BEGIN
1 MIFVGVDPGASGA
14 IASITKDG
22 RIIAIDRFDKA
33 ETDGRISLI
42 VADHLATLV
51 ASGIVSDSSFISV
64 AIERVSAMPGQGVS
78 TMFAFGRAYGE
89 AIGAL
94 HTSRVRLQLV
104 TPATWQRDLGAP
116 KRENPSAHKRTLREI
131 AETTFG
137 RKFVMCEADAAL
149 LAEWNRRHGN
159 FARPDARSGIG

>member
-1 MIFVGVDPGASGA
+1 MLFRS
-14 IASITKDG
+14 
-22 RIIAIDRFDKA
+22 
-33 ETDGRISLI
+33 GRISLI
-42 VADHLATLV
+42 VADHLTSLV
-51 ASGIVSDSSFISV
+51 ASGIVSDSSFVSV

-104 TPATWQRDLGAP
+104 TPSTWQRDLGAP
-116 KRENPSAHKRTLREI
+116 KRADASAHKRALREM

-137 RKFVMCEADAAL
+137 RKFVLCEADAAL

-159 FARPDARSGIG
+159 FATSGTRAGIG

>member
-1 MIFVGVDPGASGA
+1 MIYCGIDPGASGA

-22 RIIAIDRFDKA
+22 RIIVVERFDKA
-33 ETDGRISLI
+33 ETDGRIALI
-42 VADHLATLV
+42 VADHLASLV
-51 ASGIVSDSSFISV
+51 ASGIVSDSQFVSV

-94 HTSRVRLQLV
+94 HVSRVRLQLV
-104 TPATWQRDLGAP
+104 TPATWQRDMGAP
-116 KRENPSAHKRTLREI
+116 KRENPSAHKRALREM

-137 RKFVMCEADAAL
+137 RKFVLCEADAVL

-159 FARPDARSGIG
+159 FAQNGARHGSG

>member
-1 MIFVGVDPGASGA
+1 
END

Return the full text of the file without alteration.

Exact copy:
1 MIFVGVDPGASGA
14 IASITKDG
22 RIIAIDRFDKA
33 ETDGRISLI
42 VADHLATLV
51 ASGIVSDSSFISV
64 AIERVSAMPGQGVS
78 TMFAFGRAYGE
89 AIGAL
94 HTSRVRLQLV
104 TPATWQRDLGAP
116 KRENPSAHKRTLREI
131 AETTFG
137 RKFVMCEADAAL
149 LAEWNRRHGN
159 FARPDARSGIG

>member
-1 MIFVGVDPGASGA
+1 MLFRS
-14 IASITKDG
+14 
-22 RIIAIDRFDKA
+22 
-33 ETDGRISLI
+33 GRISLI
-42 VADHLATLV
+42 VADHLTSLV
-51 ASGIVSDSSFISV
+51 ASGIVSDSSFVSV

-104 TPATWQRDLGAP
+104 TPSTWQRDLGAP
-116 KRENPSAHKRTLREI
+116 KRADASAHKRALREM

-137 RKFVMCEADAAL
+137 RKFVLCEADAAL

-159 FARPDARSGIG
+159 FATSGTRAGIG

>member
-1 MIFVGVDPGASGA
+1 MIYCGIDPGASGA

-22 RIIAIDRFDKA
+22 RIIVVERFDKA
-33 ETDGRISLI
+33 ETDGRIALI
-42 VADHLATLV
+42 VADHLASLV
-51 ASGIVSDSSFISV
+51 ASGIVSDSQFVSV

-94 HTSRVRLQLV
+94 HVSRVRLQLV
-104 TPATWQRDLGAP
+104 TPATWQRDMGAP
-116 KRENPSAHKRTLREI
+116 KRENPSAHKRALREM

-137 RKFVMCEADAAL
+137 RKFVLCEADAVL

-159 FARPDARSGIG
+159 FAQNGARHGSG

>member
-1 MIFVGVDPGASGA
+1 